Skip navigation
Blog
Blog

Cell phone batteries: the truth about extending their life

Dispelling myths about cell phone batteries

When your phone battery dies, it takes a piece of you with it. Or maybe that’s just us.

Whatever the case, phone, and by extension the batteries that run them, are an integral part of modern life. There’s a lot of misinformation out there about what does and doesn’t affect the health of your battery. We’re here to set the record straight. 

In this article, we’ll be looking at cell phone batteries and the common “knowledge” that surrounds them. We’ll be looking at what’s fact and what’s fiction, and some of the best practices for protecting the battery that powers your smartphone.

The mythThe truth
Overnight charging damages the batteryNot true
Occasionally draining your battery is beneficialNot true
High temperatures damage batteriesTrue
The higher the mAh, the longer the lifeNot necessarily
Third-party chargers damage your batterySometimes true
Ting Mobile charges lessBit cheeky… true though

Charging overnight damages the battery

Myth: One of the most prevalent in fact.

Some believe that plugging in your phone in overnight, or keeping your phone plugged in when it’s already at 100%, means power is being continually pumped through to the battery, overcharging it and reducing its capacity. 

We get it. Overcharging was once a real concern. That was before smartphones became… well… as smart as they are today.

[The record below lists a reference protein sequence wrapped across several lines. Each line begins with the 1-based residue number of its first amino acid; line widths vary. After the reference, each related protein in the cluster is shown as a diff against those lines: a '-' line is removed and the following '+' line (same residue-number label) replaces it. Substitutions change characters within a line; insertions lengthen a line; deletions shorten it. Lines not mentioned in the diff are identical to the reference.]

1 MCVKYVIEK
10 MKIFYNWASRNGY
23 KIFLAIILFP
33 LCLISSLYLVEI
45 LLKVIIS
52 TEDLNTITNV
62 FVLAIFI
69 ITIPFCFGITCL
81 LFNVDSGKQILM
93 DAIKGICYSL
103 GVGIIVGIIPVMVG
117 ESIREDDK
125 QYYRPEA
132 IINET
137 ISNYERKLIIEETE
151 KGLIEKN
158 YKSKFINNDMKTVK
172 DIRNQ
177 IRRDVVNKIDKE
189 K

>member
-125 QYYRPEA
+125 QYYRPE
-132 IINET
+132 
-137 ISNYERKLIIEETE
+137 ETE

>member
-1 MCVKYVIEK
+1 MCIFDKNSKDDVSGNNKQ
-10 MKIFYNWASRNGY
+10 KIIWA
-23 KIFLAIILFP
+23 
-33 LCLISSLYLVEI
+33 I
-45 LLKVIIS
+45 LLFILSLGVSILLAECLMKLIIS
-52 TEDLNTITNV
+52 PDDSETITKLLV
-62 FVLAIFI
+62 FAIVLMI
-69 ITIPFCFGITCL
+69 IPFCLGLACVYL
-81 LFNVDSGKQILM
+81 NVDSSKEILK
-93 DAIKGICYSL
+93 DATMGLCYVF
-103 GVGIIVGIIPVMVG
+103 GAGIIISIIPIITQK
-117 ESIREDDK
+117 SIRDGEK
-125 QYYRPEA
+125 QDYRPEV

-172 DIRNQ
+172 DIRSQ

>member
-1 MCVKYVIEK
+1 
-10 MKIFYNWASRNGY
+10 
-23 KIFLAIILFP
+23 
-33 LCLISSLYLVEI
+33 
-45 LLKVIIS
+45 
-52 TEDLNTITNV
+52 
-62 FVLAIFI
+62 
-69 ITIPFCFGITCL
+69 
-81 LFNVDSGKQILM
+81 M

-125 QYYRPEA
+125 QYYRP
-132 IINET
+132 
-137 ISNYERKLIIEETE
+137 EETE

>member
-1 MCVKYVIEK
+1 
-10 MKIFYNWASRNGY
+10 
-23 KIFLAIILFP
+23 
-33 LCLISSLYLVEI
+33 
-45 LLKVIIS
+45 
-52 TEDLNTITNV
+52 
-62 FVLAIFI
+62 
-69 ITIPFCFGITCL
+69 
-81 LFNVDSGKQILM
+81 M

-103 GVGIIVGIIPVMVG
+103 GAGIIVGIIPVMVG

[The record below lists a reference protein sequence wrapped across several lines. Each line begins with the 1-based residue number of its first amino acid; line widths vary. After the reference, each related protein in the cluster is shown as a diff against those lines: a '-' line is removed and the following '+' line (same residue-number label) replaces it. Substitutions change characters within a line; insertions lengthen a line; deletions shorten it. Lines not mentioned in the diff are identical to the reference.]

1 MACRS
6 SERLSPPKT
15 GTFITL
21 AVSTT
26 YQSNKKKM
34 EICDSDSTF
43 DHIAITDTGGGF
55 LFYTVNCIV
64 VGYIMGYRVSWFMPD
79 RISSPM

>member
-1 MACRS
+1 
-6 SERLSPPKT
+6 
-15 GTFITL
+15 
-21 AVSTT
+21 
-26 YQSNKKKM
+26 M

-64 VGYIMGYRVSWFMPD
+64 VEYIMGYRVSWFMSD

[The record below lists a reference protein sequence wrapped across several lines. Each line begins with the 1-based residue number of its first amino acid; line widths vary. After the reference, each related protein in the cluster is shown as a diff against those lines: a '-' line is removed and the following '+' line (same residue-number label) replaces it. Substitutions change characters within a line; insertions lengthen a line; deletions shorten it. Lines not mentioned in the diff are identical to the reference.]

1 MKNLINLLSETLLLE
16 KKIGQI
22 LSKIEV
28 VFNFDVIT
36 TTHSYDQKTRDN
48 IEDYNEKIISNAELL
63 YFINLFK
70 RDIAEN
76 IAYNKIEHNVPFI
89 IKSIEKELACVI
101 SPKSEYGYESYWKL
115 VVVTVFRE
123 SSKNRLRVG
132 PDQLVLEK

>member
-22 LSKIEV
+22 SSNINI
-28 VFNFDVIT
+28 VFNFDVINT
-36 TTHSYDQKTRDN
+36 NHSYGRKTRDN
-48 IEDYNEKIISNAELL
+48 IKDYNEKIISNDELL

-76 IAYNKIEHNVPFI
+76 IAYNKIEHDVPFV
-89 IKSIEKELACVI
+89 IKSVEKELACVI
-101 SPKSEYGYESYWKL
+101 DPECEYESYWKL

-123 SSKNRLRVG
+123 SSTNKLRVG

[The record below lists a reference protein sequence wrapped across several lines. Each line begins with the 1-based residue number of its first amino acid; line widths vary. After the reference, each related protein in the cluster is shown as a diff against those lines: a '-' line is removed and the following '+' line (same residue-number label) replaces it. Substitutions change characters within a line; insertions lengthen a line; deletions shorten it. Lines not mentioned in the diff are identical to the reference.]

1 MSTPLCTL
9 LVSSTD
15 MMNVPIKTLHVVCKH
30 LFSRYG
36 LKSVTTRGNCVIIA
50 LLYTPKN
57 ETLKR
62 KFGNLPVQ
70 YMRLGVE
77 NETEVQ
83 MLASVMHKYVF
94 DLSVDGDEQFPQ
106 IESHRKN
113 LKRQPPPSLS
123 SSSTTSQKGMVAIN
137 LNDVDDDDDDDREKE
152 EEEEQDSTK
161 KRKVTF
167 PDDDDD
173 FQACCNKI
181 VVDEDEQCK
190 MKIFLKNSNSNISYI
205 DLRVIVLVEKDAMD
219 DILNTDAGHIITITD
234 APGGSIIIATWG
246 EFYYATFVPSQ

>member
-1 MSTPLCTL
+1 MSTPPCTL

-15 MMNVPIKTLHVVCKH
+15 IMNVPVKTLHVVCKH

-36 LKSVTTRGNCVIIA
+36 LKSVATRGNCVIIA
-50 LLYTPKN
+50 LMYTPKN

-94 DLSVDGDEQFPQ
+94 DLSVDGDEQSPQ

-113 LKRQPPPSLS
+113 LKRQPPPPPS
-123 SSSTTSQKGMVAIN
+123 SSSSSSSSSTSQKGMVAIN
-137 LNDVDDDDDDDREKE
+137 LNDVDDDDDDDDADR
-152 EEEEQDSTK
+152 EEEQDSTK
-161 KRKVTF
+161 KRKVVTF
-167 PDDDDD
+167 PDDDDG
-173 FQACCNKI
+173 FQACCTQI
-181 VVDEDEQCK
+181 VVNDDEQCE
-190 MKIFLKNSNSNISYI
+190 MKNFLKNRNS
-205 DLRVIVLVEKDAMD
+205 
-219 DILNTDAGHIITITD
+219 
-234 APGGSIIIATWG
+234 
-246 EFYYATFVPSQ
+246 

Modern smartphones manage charging much better. Once your battery reaches 100%, the charging stops.

So on the overcharging front, you can sleep easy. 

Woman asleep in bed
Photo by Gregory Pappas on Unsplash

That said, leaving your phone on all night, every night may have a slightly negative effect on the long-term health of your battery. 

You see, charging your phone between 80% and 100% can place stress on your battery. So every time your phone drops below 100%, the charge needed to get it back up to full is slightly damaging your battery. 

We wouldn’t worry about this too much though.

If you’re an Apple user, we’ve got a handy tip for you: Turn on Optimized Battery Charging under Battery Health, which will learn your daily charging routine and adapt accordingly. This should help address that stress.

Occasionally draining your battery is beneficial

Myth: Ignore this one. 

This myth is a remnant of times before lithium-ion became the standard for cell phone batteries. While it’s true that in the past this would have helped your battery last longer, this technique will in fact likely do damage to your battery.

Just as charging between 80% and 100% places a bit of strain on the battery, so does charging in the bottom percentiles. 

In an ideal world, to prolong your battery life, you want to keep your battery somewhere around the 25% to 80% region using partial charges.

High temperatures damage batteries

True: Definitely something to keep in mind

High temperatures can affect how effective cell phone batteries are over time. So, whenever possible, you want to avoid leaving your cell phone on or near hot surfaces, in direct sunlight or in a hot car.